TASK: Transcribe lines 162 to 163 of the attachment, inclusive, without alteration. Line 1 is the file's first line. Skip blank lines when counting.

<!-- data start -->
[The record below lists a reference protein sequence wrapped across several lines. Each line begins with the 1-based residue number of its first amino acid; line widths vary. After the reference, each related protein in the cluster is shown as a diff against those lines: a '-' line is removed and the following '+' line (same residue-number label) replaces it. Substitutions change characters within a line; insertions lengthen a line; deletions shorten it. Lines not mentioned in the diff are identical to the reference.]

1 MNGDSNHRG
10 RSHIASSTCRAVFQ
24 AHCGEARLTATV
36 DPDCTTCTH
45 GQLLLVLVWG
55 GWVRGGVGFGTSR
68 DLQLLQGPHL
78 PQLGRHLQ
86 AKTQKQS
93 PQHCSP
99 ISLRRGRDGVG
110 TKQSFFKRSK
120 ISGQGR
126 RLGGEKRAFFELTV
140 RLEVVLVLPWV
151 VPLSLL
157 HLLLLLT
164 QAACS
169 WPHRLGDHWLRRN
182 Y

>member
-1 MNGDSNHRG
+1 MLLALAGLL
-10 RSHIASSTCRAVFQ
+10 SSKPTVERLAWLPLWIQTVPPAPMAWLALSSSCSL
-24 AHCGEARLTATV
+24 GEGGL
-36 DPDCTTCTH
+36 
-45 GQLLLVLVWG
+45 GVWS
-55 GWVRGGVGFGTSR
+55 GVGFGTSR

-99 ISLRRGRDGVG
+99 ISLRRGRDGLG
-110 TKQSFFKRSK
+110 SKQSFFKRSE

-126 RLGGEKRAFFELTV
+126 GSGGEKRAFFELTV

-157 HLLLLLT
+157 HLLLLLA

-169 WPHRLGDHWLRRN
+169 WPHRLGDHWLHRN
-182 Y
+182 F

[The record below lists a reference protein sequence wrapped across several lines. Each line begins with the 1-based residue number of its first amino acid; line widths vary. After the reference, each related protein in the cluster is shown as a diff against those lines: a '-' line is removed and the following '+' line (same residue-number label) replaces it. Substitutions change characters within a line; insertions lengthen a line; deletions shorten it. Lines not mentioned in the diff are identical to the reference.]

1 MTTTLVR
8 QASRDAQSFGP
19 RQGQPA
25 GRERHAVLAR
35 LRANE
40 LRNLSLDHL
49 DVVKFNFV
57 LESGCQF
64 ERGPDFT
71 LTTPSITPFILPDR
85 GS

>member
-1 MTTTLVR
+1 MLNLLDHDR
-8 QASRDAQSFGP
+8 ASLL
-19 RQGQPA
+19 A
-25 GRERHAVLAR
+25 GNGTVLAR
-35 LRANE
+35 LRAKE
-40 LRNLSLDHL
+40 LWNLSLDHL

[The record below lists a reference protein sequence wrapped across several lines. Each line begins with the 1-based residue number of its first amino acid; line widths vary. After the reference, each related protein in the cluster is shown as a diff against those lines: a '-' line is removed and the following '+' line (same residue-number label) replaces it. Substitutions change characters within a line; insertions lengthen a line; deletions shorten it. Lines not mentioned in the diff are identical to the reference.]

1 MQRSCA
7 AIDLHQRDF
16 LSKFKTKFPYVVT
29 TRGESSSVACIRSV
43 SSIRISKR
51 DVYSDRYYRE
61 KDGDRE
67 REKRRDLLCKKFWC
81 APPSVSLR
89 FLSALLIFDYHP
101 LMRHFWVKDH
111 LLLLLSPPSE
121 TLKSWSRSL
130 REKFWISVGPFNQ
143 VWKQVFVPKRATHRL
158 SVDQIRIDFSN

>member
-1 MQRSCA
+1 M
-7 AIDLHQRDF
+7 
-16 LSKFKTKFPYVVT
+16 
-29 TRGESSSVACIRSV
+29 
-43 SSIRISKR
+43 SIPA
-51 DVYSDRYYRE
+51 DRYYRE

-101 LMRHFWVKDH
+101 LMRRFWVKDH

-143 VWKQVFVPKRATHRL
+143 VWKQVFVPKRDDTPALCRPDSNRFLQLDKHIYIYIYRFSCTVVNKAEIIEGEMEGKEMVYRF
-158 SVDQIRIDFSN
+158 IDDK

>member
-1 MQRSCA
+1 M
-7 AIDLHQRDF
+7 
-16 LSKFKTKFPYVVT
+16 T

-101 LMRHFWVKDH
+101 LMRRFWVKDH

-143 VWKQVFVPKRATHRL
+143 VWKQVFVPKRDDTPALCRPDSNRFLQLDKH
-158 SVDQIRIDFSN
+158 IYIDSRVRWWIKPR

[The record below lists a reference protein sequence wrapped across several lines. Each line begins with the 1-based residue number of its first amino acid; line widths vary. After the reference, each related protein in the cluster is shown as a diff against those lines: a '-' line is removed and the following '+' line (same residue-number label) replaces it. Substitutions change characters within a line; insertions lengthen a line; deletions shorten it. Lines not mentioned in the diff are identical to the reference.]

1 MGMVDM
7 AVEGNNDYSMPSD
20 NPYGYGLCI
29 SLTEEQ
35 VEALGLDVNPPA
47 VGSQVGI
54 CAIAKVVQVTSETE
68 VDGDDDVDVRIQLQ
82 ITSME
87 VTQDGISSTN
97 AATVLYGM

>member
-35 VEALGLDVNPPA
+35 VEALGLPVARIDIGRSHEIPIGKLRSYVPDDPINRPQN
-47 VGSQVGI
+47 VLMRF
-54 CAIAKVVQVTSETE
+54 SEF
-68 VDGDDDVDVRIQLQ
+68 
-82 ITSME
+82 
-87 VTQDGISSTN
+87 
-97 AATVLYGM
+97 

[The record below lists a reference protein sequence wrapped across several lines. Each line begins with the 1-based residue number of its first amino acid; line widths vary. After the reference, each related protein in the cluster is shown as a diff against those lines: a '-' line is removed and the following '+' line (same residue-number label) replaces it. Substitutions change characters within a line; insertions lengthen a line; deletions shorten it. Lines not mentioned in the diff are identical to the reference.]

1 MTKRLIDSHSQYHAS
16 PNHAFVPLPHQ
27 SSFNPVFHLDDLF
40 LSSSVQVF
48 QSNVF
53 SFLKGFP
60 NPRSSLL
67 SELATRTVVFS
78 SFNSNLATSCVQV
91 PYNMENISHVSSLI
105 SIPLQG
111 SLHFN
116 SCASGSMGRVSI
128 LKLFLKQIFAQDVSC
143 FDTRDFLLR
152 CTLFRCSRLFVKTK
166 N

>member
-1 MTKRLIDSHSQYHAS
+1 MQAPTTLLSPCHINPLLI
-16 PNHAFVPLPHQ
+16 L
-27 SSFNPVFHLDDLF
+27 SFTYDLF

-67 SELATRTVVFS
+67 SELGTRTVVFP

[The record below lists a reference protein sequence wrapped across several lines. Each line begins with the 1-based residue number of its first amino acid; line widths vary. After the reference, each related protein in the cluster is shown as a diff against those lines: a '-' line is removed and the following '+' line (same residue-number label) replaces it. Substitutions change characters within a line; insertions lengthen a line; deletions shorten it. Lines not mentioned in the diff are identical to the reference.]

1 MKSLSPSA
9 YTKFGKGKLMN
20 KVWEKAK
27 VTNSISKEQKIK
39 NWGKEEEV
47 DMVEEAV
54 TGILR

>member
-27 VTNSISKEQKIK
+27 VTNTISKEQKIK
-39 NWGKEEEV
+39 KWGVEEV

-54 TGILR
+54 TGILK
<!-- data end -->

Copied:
128 LKLFLKQIFAQDVSC
143 FDTRDFLLR